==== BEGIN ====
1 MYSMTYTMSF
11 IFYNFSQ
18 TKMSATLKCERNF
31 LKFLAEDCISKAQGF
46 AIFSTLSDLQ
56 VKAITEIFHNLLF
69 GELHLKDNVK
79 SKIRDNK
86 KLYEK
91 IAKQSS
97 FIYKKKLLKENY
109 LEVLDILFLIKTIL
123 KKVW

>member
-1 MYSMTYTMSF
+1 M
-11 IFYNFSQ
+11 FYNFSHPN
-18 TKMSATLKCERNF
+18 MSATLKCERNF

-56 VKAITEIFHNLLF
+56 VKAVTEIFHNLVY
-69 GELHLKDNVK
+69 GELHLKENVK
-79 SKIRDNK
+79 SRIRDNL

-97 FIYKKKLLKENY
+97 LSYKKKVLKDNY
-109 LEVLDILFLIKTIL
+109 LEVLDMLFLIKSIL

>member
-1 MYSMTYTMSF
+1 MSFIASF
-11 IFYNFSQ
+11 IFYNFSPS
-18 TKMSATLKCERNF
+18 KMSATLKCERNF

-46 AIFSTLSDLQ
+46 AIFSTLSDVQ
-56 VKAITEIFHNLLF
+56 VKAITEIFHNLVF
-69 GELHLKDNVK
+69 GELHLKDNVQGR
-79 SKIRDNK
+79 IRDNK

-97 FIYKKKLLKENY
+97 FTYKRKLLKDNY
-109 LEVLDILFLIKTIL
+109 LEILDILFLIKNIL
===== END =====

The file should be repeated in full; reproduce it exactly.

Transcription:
1 MYSMTYTMSF
11 IFYNFSQ
18 TKMSATLKCERNF
31 LKFLAEDCISKAQGF
46 AIFSTLSDLQ
56 VKAITEIFHNLLF
69 GELHLKDNVK
79 SKIRDNK
86 KLYEK
91 IAKQSS
97 FIYKKKLLKENY
109 LEVLDILFLIKTIL
123 KKVW

>member
-1 MYSMTYTMSF
+1 M
-11 IFYNFSQ
+11 FYNFSHPN
-18 TKMSATLKCERNF
+18 MSATLKCERNF

-56 VKAITEIFHNLLF
+56 VKAVTEIFHNLVY
-69 GELHLKDNVK
+69 GELHLKENVK
-79 SKIRDNK
+79 SRIRDNL

-97 FIYKKKLLKENY
+97 LSYKKKVLKDNY
-109 LEVLDILFLIKTIL
+109 LEVLDMLFLIKSIL

>member
-1 MYSMTYTMSF
+1 MSFIASF
-11 IFYNFSQ
+11 IFYNFSPS
-18 TKMSATLKCERNF
+18 KMSATLKCERNF

-46 AIFSTLSDLQ
+46 AIFSTLSDVQ
-56 VKAITEIFHNLLF
+56 VKAITEIFHNLVF
-69 GELHLKDNVK
+69 GELHLKDNVQGR
-79 SKIRDNK
+79 IRDNK

-97 FIYKKKLLKENY
+97 FTYKRKLLKDNY
-109 LEVLDILFLIKTIL
+109 LEILDILFLIKNIL